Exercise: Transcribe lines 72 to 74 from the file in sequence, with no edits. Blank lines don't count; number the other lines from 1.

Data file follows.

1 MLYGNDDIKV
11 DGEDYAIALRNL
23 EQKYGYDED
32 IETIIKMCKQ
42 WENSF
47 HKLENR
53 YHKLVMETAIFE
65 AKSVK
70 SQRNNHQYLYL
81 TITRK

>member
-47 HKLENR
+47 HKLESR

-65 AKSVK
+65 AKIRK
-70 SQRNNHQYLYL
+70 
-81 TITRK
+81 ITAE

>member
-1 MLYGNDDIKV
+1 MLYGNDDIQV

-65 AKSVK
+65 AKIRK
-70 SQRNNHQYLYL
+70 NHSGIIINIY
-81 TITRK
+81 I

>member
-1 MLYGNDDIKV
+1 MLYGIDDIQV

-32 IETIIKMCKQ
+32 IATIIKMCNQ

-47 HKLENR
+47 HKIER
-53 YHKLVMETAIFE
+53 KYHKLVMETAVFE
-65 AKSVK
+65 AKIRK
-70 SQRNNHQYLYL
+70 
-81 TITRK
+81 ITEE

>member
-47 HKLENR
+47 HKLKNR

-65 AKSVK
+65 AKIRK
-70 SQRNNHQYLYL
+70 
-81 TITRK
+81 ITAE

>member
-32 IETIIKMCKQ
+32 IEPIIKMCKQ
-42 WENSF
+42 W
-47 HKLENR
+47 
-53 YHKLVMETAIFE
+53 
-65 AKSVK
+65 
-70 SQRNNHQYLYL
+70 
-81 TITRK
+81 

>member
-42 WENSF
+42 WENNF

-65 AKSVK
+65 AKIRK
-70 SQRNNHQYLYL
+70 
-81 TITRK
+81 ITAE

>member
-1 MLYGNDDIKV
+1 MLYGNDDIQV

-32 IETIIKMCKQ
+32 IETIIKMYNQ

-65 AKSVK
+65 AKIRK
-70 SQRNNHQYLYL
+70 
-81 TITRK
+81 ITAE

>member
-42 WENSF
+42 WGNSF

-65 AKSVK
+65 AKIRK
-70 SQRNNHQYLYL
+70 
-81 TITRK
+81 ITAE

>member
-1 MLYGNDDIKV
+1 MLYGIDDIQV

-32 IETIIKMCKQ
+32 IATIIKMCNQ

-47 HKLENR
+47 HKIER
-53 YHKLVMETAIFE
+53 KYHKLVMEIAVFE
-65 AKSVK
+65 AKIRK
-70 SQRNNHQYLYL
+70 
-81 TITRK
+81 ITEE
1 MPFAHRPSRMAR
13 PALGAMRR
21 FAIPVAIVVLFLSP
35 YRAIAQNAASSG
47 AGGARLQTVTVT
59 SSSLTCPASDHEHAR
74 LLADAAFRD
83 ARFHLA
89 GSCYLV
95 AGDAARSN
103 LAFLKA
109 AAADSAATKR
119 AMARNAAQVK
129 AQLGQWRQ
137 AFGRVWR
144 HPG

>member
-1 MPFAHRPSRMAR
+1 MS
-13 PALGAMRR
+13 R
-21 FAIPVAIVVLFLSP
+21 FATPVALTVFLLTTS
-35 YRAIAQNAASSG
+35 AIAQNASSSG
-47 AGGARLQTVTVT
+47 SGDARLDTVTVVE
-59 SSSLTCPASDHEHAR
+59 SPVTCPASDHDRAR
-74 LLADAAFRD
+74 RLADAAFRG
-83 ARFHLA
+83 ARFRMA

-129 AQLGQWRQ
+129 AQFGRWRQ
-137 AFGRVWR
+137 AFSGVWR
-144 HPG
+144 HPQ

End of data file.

+65 AKIRK
-70 SQRNNHQYLYL
+70 